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I did not grow up with the tradition of using Christmas china, but my husband’s family definitely did. When I was a newlywed, one of the first gifts that I received was a set of 8 place settings of Spode Christmas Tree china. Through the years, my collection has expanded to 16 place settings, and I also have most of the serving pieces, glasses, napkins, and placemats.
This is what Spode’s Christmas Tree looks like – many of the items in the collection can be seen on Amazon here. This pattern was first sold in 1938, so it is the 75th anniversary this year.
Every year, right after Thanksgiving, I swap out my everyday china for my Spode Christmas china, and use my Christmas china until New Years. In my old house, I had very little storage space, so the Christmas china was packed away in dish storage containers that were placed on a high shelf. It was such a pain to bring the china out and pack it away that there were years when I used the Christmas china well into late January (I never considered skipping this Christmas season tradition, though)!
When we were planning our kitchen, one of my priorities was to have plenty of storage. In particular, I wanted to have an easily accessible but tucked away storage spot for my Christmas china.
When we were designing the island, my kitchen designer noted that I could capture some of the ‘dead space’ in the kitchen island for storage. As soon as she sketched out the design, I knew it would be the ideal place to store my Christmas china, which I want to be tucked away most of the year, but easily accessible when I do pull it out.
Here is how the design works.
On any given day, this is what you will see at my kitchen island – three barstools.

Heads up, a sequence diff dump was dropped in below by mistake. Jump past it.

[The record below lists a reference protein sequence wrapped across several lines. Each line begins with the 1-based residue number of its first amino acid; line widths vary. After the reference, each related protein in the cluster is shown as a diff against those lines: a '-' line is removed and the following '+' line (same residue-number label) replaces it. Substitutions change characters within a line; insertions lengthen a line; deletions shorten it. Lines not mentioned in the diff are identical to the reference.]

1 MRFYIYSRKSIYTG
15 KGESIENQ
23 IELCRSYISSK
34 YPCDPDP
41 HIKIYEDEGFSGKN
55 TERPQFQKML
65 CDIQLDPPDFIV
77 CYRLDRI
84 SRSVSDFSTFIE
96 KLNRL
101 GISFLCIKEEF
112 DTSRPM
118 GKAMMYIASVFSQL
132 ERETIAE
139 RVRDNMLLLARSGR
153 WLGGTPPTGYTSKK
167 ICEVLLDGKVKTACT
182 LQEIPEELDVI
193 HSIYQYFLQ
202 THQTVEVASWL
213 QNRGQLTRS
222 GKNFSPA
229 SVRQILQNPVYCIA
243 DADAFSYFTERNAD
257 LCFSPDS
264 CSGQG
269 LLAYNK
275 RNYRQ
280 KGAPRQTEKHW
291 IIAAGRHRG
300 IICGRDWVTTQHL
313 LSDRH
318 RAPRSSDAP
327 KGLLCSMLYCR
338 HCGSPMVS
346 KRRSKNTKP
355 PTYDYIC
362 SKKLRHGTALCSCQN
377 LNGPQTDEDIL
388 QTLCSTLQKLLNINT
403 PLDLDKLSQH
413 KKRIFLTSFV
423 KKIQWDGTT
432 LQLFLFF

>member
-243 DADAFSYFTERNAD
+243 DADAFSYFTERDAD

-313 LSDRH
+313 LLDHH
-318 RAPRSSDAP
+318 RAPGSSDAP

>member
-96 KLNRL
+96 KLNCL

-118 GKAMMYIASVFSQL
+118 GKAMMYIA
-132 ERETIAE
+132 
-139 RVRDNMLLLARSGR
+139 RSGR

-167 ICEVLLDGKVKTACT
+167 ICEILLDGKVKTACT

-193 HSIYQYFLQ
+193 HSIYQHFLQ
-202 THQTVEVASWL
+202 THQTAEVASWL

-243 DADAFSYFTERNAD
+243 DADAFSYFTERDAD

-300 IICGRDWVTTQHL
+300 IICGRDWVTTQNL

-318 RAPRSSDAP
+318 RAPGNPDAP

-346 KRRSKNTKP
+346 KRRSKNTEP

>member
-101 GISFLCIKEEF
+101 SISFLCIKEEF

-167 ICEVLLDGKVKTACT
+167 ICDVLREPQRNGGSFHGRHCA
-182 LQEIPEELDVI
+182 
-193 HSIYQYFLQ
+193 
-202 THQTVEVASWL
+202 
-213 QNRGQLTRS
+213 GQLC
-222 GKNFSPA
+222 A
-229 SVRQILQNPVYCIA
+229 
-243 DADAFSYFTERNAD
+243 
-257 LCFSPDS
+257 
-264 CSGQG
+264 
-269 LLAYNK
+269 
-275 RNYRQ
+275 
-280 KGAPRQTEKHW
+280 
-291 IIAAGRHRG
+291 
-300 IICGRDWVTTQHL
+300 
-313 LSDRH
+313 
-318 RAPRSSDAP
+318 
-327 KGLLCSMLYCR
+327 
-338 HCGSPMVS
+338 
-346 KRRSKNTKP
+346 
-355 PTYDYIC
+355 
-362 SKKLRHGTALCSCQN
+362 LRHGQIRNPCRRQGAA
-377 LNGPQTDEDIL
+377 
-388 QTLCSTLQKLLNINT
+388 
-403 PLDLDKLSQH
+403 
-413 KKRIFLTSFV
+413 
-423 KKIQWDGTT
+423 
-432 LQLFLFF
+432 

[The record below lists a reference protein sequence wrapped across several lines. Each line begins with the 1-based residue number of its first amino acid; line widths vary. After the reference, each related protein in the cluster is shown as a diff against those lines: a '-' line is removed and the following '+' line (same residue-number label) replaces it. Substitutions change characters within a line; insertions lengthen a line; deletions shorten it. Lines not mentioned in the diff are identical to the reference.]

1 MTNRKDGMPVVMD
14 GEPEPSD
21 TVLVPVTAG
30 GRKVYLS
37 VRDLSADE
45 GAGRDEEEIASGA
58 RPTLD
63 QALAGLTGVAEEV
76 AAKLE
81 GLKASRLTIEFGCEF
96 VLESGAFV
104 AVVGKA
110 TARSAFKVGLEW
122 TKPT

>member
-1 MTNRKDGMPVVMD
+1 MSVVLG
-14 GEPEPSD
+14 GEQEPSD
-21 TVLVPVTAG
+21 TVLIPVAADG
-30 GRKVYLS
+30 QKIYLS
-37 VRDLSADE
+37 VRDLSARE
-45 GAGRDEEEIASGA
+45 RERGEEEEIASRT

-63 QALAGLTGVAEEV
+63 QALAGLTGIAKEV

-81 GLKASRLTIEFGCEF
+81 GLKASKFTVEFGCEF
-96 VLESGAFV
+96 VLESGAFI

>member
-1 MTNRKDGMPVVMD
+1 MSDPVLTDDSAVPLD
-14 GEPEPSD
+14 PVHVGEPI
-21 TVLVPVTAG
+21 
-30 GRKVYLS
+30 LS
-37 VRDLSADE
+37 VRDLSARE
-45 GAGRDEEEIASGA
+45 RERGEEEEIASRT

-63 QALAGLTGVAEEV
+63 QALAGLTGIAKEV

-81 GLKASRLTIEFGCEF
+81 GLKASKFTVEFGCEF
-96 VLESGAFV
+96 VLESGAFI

Pull the barstools away, and you would never know that behind these panels are two hidden cabinets – push the cabinet door, and the door opens. It’s the perfect place to store those items that aren’t used on a regular basis, but are easily accessible when the need arises; it’s the perfect place to store the Christmas china.
Here is the view when the cabinets are open. The shelves provide just enough space to accommodate the more casual Spode Christmas tree china, linens, and serving pieces on the left.
On the top two right shelves, I have the new Christmas china pattern that I received for my birthday this year. It is Noritake Holly and Berry – holly is one of my favorite motifs of the season. This pattern is a bit dressier and I will use it for holiday entertaining and special occasions.
Now, pulling out the Christmas china is a three minute process. I simply pull away the barstools, pop open the cabinets, take out the Christmas china and put it in the main dish cabinets. Then, I put the everyday china in this space under the kitchen island until the holiday season is over. It works beautifully!
How many of you have special seasonal plates or china? Maybe it’s a Southern thing? If so, when do you pull the Christmas china out and put it away, and where do you store your holiday dishes off season? What pattern do you have? My family never had a Christmas china tradition, but I must admit that it has become one of my favorite rituals of the holiday season – pulling out the Christmas china and enjoying it all month long. It makes every meal more festive!
Favorite design and architecture books of 2013: http://www.thingsthatinspire.net/2013/12/books-from-2013.html
2013 books on my Christmas list: http://www.thingsthatinspire.net/2013/11/books-for-my-christmas-list-2013.html
2012 books on my Christmas list: http://www.thingsthatinspire.net/2012/11/books-for-my-christmas-list.html
2011 books on my Christmas list: http://www.thingsthatinspire.net/2011/12/my-book-list-christmas-2011.html
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